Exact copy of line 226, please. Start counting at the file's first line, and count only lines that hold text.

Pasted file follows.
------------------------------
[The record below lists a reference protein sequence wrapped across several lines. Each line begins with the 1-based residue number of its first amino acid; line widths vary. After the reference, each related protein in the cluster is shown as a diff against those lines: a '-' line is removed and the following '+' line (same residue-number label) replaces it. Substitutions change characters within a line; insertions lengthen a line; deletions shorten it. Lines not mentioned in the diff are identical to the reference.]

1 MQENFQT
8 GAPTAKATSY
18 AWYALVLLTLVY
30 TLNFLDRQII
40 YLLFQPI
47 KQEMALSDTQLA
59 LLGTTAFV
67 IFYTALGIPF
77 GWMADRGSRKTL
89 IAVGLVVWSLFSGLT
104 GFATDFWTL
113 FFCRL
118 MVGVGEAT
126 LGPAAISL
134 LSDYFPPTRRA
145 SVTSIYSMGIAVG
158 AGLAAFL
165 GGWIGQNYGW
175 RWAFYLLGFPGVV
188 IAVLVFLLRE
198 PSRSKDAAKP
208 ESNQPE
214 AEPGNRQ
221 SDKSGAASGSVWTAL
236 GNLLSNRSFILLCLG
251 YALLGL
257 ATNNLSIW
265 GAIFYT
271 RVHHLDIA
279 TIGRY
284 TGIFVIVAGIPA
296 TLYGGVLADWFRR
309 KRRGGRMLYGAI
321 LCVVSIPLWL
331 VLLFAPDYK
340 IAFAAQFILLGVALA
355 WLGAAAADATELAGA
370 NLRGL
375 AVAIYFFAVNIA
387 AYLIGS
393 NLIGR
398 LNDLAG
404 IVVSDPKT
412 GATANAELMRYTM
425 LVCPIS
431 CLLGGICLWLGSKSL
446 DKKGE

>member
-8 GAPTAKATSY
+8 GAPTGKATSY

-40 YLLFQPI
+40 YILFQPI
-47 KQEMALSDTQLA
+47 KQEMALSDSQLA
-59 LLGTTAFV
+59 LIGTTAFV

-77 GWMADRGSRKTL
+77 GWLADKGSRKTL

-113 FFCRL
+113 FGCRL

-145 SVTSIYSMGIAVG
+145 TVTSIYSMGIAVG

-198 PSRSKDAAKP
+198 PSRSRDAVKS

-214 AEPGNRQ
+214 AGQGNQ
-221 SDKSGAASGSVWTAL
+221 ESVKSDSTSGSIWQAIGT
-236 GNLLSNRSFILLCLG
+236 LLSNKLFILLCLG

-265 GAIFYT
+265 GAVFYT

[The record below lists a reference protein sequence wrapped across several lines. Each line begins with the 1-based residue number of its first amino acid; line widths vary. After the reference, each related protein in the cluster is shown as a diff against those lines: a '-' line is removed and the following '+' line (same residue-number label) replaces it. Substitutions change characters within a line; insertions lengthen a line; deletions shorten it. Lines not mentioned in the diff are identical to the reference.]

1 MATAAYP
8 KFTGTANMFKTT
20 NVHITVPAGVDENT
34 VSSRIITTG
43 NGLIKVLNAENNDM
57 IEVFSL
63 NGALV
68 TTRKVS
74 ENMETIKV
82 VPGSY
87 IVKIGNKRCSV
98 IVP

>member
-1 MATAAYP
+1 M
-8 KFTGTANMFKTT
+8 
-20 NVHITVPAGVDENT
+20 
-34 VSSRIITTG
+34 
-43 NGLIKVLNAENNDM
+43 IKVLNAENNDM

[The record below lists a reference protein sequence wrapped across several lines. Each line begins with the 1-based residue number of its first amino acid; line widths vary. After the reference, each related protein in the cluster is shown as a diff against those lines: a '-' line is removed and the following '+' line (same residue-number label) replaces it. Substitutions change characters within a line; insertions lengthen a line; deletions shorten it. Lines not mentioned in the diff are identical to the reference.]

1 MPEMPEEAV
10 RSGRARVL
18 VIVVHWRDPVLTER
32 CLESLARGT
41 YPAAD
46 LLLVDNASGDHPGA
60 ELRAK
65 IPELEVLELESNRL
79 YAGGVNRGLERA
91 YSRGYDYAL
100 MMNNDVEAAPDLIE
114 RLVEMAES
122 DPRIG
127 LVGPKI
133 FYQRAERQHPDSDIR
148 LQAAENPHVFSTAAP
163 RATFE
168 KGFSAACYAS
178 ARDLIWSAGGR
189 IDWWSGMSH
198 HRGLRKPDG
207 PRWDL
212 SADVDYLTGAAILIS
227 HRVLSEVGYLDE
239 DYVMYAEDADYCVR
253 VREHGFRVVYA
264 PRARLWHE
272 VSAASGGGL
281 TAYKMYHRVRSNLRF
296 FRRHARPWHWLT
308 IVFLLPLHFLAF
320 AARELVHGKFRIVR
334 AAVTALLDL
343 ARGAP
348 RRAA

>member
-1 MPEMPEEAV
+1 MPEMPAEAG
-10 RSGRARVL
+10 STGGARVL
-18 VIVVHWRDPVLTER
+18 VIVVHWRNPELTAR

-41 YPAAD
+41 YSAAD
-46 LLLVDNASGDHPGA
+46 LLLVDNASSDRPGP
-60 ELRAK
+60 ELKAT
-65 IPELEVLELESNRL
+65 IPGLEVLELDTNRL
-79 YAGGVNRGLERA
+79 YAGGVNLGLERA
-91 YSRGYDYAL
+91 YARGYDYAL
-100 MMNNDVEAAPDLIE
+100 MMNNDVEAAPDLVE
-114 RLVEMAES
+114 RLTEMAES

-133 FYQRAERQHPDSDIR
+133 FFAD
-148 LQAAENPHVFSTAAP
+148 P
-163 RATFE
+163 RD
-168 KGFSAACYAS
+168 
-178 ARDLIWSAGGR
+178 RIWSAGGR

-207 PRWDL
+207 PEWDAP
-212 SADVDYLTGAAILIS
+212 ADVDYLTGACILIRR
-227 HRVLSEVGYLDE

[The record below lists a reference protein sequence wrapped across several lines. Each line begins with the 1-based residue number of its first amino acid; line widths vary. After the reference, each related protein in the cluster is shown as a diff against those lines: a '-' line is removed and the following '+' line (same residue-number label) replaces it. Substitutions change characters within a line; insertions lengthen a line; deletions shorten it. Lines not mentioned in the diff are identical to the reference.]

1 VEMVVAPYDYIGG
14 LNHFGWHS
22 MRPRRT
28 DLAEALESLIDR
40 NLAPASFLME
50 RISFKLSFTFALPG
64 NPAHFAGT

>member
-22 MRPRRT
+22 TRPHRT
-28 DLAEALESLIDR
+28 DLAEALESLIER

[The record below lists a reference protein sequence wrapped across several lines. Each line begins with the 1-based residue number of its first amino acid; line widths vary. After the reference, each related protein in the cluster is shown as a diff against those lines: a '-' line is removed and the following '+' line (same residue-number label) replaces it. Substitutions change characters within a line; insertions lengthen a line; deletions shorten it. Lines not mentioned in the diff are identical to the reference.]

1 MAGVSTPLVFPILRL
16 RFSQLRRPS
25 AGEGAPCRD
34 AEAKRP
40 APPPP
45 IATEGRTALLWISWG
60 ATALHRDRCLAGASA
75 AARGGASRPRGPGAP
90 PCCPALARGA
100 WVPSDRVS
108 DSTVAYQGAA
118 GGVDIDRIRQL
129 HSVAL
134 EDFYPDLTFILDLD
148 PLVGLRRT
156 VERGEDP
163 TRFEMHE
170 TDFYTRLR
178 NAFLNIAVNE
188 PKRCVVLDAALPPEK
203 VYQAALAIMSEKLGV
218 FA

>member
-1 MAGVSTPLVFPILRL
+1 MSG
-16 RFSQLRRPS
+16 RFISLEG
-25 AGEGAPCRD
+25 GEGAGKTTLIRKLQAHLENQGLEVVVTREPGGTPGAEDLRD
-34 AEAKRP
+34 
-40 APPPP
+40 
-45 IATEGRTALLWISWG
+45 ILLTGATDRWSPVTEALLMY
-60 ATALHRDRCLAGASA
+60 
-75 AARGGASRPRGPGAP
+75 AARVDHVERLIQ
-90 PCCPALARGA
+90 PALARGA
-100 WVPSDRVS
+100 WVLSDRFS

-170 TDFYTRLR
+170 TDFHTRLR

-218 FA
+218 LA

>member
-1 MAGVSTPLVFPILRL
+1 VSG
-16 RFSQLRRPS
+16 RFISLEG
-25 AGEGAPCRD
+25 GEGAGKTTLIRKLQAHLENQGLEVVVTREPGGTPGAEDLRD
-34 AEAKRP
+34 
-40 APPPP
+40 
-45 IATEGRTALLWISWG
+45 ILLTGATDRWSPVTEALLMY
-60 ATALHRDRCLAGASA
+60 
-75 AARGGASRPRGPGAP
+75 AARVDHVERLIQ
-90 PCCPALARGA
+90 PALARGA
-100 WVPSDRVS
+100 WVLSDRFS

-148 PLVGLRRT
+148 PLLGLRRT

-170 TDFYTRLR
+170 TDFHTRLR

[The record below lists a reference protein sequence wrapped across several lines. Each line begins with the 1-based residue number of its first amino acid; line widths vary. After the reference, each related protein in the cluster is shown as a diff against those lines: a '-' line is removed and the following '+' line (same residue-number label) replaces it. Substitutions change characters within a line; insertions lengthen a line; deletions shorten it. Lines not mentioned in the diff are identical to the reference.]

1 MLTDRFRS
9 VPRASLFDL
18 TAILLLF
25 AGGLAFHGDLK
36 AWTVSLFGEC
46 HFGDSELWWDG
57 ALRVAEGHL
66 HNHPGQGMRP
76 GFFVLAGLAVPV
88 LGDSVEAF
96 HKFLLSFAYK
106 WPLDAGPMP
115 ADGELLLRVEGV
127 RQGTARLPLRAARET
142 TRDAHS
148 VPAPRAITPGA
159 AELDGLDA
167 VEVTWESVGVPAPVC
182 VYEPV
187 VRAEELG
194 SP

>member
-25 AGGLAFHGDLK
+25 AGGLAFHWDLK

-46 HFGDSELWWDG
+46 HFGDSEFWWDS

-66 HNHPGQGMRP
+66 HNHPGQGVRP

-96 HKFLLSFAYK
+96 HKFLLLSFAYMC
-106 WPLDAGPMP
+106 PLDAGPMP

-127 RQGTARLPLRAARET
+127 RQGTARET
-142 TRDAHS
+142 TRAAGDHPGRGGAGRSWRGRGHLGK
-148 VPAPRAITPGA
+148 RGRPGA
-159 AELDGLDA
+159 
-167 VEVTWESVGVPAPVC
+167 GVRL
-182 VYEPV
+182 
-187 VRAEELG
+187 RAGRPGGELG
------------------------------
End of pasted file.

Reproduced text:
+90 PALARGA